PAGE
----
Vadim Gluzman, The accidental virtuoso
A chance encounter with Isaac Stern in Israel propelled violinist Vadim Gluzman on the road to classical music success
Gluzman says he began playing out of jealousy
One hallmark of the truly great violinists is a sound on the instrument that can be recognised at once as uniquely theirs. Vadim Gluzman has just such a tone, and not just because he plays the Stradivarius that once belonged to Leopold Auer, teacher of the legendary Jascha Heifetz. There is an all-out passion to Gluzman's playing, a gorgeousness that leaves you wanting more of it, fast.
The 37-year-old Ukrainian-Israeli violinist is one of classical music's most exciting younger stars. His recordings have drawn rave reviews and this weekend he is in London to play the UK premiere of Michael Daugherty's violin concerto, Fire and Blood, with the London Symphony Orchestra at the Barbican. He will be back in the autumn, performing the Korngold violin concerto with the London Philharmonic.
"I was born in Ukraine, but most of the USSR portion of my life I lived in Riga," Gluzman says. "That's where I started my music studies. I think the real reason I began was a case of childhood jealousy. My father is a conductor and my mother a musicologist, they both teach - and I wanted them to pay the same attention to me that they were paying to their students! So I demanded that they teach me. Very wisely, they sent me instead to a specialist music school."
After the fall of the Iron Curtain, the family left for Israel - "it was only natural for Soviet Jews to want to live in Israel," he says. Here, an extraordinary stroke of luck set the then-teenage violinist on an unexpected path. Namely, he met Isaac Stern.
"Some of my favourite recordings were by Stern, but I only knew of him as a great violinist," he says. "I had been in Israel for about two weeks and spoke nothing but Russian, but in Israel you can get by with that - and I heard that Stern would be listening to young musicians at the Jerusalem Music Centre." Gluzman had no idea that Stern played a huge philanthropic role in Israel's musical landscape as a champion of gifted young musicians.
"I made my way to Jerusalem and at the JMC I told the receptionist I wanted to play for Isaac Stern. And she said: 'Welcome to the club! You should have arranged this a couple of years ago'." Gluzman had the impression his quest was hopeless, but at that very moment Stern himself walked in. The receptionist explained the situation. To Gluzman's surprise, instead of sending him away, Stern said: "Go and warm up and I'll give you five minutes".
Stern said: go and warm up. I'll give you five minutes
"So I went… and he was with me for about two hours. And at the end of that, I had a new violin waiting for me in Tel Aviv, a scholarship and the possibility to work with him whenever I could." Apart from Stern, Gluzman's teachers included two of the most highly respected violin professors in the world: Zakhar Bron in Europe and, in New York, Dorothy DeLay.
Gluzman is clearly a born performer: his view of music is deeply bound up with the three-way communication between composer, artist and audience. "Sofia Gubaidulina, the great Russian composer, once said something beautiful to me," he relates. "That for a successful performance one needs a triumvirate of talent: a talented composer, a talented performer and a talented audience. For me the connection with the audience has always been a crucial part of any concert. This motivates me: the feeling of really connecting with the people in front of me on an emotional or metaphysical level. If the audience is passive it only means that we, the performers, were unable to engage them."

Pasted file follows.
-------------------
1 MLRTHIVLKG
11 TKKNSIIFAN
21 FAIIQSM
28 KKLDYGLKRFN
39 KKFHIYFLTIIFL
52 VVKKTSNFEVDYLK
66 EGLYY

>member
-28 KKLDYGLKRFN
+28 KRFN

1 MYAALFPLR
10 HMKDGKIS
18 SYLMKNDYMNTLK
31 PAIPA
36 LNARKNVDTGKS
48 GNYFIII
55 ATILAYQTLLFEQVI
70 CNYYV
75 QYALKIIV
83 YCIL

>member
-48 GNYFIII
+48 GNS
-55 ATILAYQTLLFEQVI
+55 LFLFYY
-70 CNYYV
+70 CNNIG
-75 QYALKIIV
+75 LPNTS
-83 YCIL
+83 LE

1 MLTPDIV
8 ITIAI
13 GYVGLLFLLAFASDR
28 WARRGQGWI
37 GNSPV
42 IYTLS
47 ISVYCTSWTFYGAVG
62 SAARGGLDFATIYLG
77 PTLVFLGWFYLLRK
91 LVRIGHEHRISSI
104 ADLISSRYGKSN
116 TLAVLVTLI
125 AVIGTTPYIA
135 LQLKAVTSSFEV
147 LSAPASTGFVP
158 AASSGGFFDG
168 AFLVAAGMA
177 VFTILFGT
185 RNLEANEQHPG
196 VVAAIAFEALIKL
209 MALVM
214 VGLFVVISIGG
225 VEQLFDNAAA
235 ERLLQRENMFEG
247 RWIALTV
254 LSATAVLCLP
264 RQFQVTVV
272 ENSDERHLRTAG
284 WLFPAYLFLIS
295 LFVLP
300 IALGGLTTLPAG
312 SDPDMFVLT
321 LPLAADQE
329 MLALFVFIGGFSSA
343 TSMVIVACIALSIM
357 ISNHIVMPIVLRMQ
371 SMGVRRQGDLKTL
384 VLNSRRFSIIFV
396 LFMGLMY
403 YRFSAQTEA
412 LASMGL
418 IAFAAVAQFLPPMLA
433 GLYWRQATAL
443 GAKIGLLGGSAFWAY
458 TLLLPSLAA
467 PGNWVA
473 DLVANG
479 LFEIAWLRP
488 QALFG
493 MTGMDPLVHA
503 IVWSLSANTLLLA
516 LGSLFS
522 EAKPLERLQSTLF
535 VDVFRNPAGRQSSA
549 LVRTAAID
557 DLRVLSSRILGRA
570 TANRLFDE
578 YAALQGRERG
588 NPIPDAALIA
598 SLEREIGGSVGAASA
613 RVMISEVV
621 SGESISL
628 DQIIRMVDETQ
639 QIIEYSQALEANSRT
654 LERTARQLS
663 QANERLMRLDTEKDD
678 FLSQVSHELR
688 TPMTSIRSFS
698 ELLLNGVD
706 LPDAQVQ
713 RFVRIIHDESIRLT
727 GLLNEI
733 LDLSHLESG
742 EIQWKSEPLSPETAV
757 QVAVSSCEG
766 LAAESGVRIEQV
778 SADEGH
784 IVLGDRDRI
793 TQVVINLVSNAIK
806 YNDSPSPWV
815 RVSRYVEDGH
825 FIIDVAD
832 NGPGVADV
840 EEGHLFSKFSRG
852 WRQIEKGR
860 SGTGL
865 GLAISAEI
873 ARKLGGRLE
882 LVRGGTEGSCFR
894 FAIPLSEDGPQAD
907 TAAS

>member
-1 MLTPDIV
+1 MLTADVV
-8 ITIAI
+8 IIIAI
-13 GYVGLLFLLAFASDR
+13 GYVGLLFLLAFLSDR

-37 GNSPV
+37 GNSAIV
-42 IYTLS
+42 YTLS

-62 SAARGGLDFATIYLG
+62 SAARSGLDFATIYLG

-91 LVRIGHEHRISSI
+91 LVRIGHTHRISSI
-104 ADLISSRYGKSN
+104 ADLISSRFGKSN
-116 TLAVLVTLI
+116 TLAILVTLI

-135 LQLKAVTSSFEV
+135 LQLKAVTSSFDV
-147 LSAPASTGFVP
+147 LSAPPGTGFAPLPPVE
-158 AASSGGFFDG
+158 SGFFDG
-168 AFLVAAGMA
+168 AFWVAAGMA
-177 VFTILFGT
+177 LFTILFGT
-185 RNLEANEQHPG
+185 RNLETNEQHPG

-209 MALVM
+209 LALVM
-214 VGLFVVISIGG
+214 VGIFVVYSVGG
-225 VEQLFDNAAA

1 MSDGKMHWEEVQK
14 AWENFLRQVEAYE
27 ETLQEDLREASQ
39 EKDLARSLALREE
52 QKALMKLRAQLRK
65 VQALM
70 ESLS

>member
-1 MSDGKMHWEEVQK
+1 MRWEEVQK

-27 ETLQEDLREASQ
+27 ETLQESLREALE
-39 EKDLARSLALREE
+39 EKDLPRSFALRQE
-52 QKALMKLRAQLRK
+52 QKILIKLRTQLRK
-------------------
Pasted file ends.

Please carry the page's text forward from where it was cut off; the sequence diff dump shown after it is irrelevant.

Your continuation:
As for the composer's side of this triangular connection, Gluzman is passionate about playing contemporary music. He points out that without dedicated performers to champion it, much of the great music of the past might never have been written. "Imagine if the violinist Joseph Joachim had not encouraged Brahms! We wouldn't have had the Brahms Violin Concerto."
Michael Daugherty's Fire and Blood was written in 2003 and is based on the murals in the Detroit Institute of Arts painted in 1932 by Diego Rivera, depicting Detroit's car industry. The music, says Gluzman, is by turns, "touching, beautiful and full of rhythmic drive, and it's masterfully written for the violin".
Its performance now, though, is somewhat ironic: Detroit's industry is currently in a state of collapse and the city's orchestra's current season was blighted by a lengthy strike by the musicians, only just resolved, which threatened its survival. "The Detroit Symphony Orchestra is one of my favourite in the US," Gluzman says. "If it were to fold, it would set an appalling precedent."
When Gluzman returns to London later in the year to play the Korngold concerto he will be conducted by Vassily Sinaisky, a lifelong mentor.
"He was the chief conductor in Riga and he was great friends with my parents," says Gluzman. "When I was growing up, I learned the symphonic repertoire by attending his concerts every week. It is wonderful to be working with him again."
Another favourite partner for Gluzman is his wife, the pianist Angela Joffe, with whom he plays in a duo. They have homes in Israel and US, though Gluzman adds that at the moment his schedule means that he lives mostly "in a plane".
As for the 1690 "ex-Leopold Auer" Stradivarius, it is on loan to him from the Stradivari Society of Chicago: "When I first picked up the fiddle, I felt this is the turning point of my life. I've been using it for 13 years and now I can't imagine not playing this violin - it has become my voice. This is what a violin sounds like in my imagination, my ear and my heart."
Vadim Gluzman plays 'Fire and Blood' at the Barbican on April 17. Tel: 020 7638 8891